Guest Post by Dr. Robert Humphreys
Most of us are familiar with the popular vision of the petroleum refinery fed by crude oil being replaced by the bio-refinery fed by biomass to provide a perpetually renewable source of fuel, chemicals and plastics. On the other hand, a reader who knows that crude oil and natural gas can be pumped through pipelines to a refinery might wonder how trees, corn stalks, switch grass and yard clippings will be fed to a bio-refinery. This is clearly an important question since a bio-refinery on the scale required for fuel, commodity chemicals and plastics will need an immense, reliable supply of biomass in the appropriate form. For this reason, we will devote some space to methods of processing biomass so it can be fed to a bio-refinery.
The Steps From Biomass to Bio-Plastic Bottles
We will divide the conversion of biomass to renewable plastic bottles into three major steps:
1. Biomass pretreatment to convert biomass into a form that can be used in a bio-refinery
2. Pretreated biomass conversion to basic chemicals using fermentation, pyrolysis, or chemical treatment
3. Conversion of basic chemicals to monomers and polymers for renewable plastic bottles
We will discuss each step in a separate post.
Step 1. Biomass Pretreatment
If you think about it for a minute, it will be clear that chunks of wood and blades of grass are very cumbersome forms of biomass to move around any manufacturing facility. Just conveying tons of biomass around a bio-refinery will require that it be converted to a more manageable form. This can be accomplished by chopping the raw biomass into very fine particles, typically a millimeter or even smaller. Particles of this size are easily conveyed and provide much more surface area than chunks of wood or blades of grass. High surface area means rapid heating or lots of contact with process chemicals, both of which help speed further processing. Faster processing generally means better economics.
Additional pretreatment beyond chopping is usually necessary. For some bio-refinery processes under development, the chopped, raw biomass needs to be dried thoroughly since biomass water content can range from 20-60% depending on the source. Other bio-refinery processes require the chopped biomass to be treated with hot water or steam to open up the fiber structure to make the biomass molecules more accessible to further treatment by enzymes or acids.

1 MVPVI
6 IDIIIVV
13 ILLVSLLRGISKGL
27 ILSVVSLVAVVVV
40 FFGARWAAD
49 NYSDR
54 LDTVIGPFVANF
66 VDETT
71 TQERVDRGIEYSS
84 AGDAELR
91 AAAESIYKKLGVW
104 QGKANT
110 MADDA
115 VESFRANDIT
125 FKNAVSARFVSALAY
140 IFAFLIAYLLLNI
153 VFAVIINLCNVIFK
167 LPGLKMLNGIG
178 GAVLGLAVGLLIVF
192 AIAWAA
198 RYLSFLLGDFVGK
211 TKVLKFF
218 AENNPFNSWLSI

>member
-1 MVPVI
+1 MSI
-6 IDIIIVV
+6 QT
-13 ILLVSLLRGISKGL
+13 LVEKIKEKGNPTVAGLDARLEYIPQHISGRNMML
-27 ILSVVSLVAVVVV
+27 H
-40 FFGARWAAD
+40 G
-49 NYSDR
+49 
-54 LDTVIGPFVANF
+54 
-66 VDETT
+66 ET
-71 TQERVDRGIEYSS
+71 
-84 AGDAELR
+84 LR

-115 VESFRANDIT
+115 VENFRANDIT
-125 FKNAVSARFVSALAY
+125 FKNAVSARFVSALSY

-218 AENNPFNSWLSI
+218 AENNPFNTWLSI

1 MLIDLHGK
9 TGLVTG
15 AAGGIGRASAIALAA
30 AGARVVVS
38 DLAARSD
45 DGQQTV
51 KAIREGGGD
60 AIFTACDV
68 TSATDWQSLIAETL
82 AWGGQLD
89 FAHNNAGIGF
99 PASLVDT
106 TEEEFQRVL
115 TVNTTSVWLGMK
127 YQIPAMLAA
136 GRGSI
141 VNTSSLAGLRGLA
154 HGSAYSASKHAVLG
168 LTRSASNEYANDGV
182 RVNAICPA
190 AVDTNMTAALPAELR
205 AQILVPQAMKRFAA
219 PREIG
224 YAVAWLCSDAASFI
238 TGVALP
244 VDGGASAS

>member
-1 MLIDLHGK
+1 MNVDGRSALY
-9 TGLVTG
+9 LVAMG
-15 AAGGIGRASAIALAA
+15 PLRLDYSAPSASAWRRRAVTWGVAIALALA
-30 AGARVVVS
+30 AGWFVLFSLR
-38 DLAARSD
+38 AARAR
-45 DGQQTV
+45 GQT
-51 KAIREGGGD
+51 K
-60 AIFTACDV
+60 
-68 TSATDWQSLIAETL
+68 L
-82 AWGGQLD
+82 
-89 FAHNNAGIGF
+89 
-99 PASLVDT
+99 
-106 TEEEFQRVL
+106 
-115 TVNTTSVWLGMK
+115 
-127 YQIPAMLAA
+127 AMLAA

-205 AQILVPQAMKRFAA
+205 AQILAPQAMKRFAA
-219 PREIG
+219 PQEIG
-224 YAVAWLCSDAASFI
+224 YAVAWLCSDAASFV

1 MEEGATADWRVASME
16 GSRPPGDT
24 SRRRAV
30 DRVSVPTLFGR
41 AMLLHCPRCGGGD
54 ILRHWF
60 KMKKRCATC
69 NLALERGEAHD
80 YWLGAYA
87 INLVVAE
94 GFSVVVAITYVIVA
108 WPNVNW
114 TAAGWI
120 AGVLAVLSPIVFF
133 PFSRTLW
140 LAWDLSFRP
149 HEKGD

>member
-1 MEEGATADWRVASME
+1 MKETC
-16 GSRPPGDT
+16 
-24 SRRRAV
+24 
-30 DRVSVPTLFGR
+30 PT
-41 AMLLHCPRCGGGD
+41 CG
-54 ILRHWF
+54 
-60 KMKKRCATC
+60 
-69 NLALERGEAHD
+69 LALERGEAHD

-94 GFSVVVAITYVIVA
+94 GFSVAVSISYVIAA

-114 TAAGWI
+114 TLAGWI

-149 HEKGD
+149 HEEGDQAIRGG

In most cases, the biomass undergoes still more pretreatment to convert it to smaller molecules. This conversion is analogous to the step in petroleum refining where the large molecules in the oil are “cracked” into smaller molecules. Biomass can be “cracked” in several ways:
Cracking into Bio-Oil
Finely chopped biomass is fed into a furnace in the absence of oxygen and heated very rapidly to a high temperature (as high as 6000C /11000F) for a very short time (a few seconds). The technical term for this heating process is “fast pyrolysis”. The large cellulose, hemicellulose, and lignin molecules are broken down into a thick, dark brown liquid called “bio-oil” or “pyrolysis oil”. Bio-oil contains a complex mixture of hundreds of small molecules and can be separated into water-soluble and water-insoluble fractions. Bio-oil is corrosive and is a poor fuel but can be upgraded to valuable fuel and chemicals using catalyst technology similar to that for upgrading small molecules from petroleum cracking. A photo of bio-oil being poured shows that it is aptly named.
Cracking into Sugars
At least three distinct processes for “cracking” biomass to sugars are being developed by different companies. The cellulose and hemicellulose are broken down into glucose- and xylose- rich sugar solutions in water. In all of the processes, lignin is not broken down and is usually separated and used as fuel for heat needed in the process. The three processing methods use enzymes or strong acids or supercritical water (water at very high temperature and pressure) to hydrolyze (i.e. break down) the cellulose and hemicellulose. The enzymes typically are proprietary, engineered versions of enzymes that are involved in cellulose digestion in the guts of termites and ruminants such as cows. The strong acids need to be recovered and recycled to avoid or minimize waste generation. The supercritical water process is carried out in several steps to avoid decomposition of the more easily broken down hemicellulose. Since conversion of sugars to chemicals usually requires concentrated sugars, all three processes probably will need a water-removal step.
Chopped, dried biomass, bio-oil, and sugar solutions are the three main forms of feedstock that are being studied for upgrading to fuel and chemicals. While biomass conversion may already seem complex, we remind the reader that each step in conversion of biomass can be related to a similar step in the well established conversion of petroleum to fuel and chemicals that is the source of so much of the energy and materials that we use every day.
In the next post, we will examine the different upgrading processes that are currently under development with emphasis on production of chemicals that can be converted into monomers for renewable plastic bottles.